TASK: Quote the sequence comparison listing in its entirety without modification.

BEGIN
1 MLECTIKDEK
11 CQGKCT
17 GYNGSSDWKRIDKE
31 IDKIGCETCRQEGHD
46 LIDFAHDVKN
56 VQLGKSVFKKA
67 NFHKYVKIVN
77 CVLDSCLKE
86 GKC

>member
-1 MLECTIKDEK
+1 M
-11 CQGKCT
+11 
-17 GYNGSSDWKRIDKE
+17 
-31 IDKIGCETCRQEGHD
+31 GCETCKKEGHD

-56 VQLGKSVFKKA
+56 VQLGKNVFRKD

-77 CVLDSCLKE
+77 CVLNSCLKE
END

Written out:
1 MLECTIKDEK
11 CQGKCT
17 GYNGSSDWKRIDKE
31 IDKIGCETCRQEGHD
46 LIDFAHDVKN
56 VQLGKSVFKKA
67 NFHKYVKIVN
77 CVLDSCLKE
86 GKC

>member
-1 MLECTIKDEK
+1 M
-11 CQGKCT
+11 
-17 GYNGSSDWKRIDKE
+17 
-31 IDKIGCETCRQEGHD
+31 GCETCKKEGHD

-56 VQLGKSVFKKA
+56 VQLGKNVFRKD

-77 CVLDSCLKE
+77 CVLNSCLKE